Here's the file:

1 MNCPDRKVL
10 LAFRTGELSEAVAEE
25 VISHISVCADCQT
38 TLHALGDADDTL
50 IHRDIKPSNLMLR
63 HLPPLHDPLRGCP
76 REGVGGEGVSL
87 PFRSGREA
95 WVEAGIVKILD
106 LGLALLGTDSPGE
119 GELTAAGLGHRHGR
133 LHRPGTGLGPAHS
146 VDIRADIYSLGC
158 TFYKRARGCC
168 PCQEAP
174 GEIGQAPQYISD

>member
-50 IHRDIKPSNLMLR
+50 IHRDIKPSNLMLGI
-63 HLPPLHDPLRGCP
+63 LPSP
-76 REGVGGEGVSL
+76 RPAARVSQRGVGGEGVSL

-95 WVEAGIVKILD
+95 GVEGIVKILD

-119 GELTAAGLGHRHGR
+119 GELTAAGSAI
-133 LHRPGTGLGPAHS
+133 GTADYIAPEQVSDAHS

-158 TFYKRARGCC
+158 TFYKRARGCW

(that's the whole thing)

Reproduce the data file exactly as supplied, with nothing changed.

1 MNCPDRKVL
10 LAFRTGELSEAVAEE
25 VISHISVCADCQT
38 TLHALGDADDTL
50 IHRDIKPSNLMLR
63 HLPPLHDPLRGCP
76 REGVGGEGVSL
87 PFRSGREA
95 WVEAGIVKILD
106 LGLALLGTDSPGE
119 GELTAAGLGHRHGR
133 LHRPGTGLGPAHS
146 VDIRADIYSLGC
158 TFYKRARGCC
168 PCQEAP
174 GEIGQAPQYISD

>member
-50 IHRDIKPSNLMLR
+50 IHRDIKPSNLMLGI
-63 HLPPLHDPLRGCP
+63 LPSP
-76 REGVGGEGVSL
+76 RPAARVSQRGVGGEGVSL

-95 WVEAGIVKILD
+95 GVEGIVKILD

-119 GELTAAGLGHRHGR
+119 GELTAAGSAI
-133 LHRPGTGLGPAHS
+133 GTADYIAPEQVSDAHS

-158 TFYKRARGCC
+158 TFYKRARGCW